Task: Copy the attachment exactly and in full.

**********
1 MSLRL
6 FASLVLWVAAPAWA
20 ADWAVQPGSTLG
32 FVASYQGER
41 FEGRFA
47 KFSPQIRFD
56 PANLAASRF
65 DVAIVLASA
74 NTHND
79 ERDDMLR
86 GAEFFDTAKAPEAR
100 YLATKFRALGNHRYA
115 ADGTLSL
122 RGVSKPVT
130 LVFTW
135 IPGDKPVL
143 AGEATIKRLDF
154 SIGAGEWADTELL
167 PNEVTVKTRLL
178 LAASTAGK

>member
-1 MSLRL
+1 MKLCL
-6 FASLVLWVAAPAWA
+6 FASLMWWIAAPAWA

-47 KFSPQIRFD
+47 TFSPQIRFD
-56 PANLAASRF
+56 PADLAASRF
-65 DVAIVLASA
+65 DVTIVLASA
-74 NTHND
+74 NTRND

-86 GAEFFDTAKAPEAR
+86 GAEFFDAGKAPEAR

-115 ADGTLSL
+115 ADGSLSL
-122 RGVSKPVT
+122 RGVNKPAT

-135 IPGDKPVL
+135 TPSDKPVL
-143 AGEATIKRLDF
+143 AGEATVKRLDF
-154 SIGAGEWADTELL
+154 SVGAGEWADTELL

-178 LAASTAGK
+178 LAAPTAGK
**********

1 MSLRL
6 FASLVLWVAAPAWA
20 ADWAVQPGSTLG
32 FVASYQGER
41 FEGRFA
47 KFSPQIRFD
56 PANLAASRF
65 DVAIVLASA
74 NTHND
79 ERDDMLR
86 GAEFFDTAKAPEAR
100 YLATKFRALGNHRYA
115 ADGTLSL
122 RGVSKPVT
130 LVFTW
135 IPGDKPVL
143 AGEATIKRLDF
154 SIGAGEWADTELL
167 PNEVTVKTRLL
178 LAASTAGK

>member
-1 MSLRL
+1 MKLCL
-6 FASLVLWVAAPAWA
+6 FASLMWWIAAPAWA

-47 KFSPQIRFD
+47 TFSPQIRFD
-56 PANLAASRF
+56 PADLAASRF
-65 DVAIVLASA
+65 DVTIVLASA
-74 NTHND
+74 NTRND

-86 GAEFFDTAKAPEAR
+86 GAEFFDAGKAPEAR

-115 ADGTLSL
+115 ADGSLSL
-122 RGVSKPVT
+122 RGVNKPAT

-135 IPGDKPVL
+135 TPSDKPVL
-143 AGEATIKRLDF
+143 AGEATVKRLDF
-154 SIGAGEWADTELL
+154 SVGAGEWADTELL

-178 LAASTAGK
+178 LAAPTAGK